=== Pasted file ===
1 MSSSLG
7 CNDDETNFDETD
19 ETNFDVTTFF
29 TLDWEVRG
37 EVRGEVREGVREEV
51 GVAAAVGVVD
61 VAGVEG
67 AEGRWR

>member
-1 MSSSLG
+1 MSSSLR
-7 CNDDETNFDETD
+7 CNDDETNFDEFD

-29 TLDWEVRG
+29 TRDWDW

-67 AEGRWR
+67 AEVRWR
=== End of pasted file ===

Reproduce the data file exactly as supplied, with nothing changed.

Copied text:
1 MSSSLG
7 CNDDETNFDETD
19 ETNFDVTTFF
29 TLDWEVRG
37 EVRGEVREGVREEV
51 GVAAAVGVVD
61 VAGVEG
67 AEGRWR

>member
-1 MSSSLG
+1 MSSSLR
-7 CNDDETNFDETD
+7 CNDDETNFDEFD

-29 TLDWEVRG
+29 TRDWDW

-67 AEGRWR
+67 AEVRWR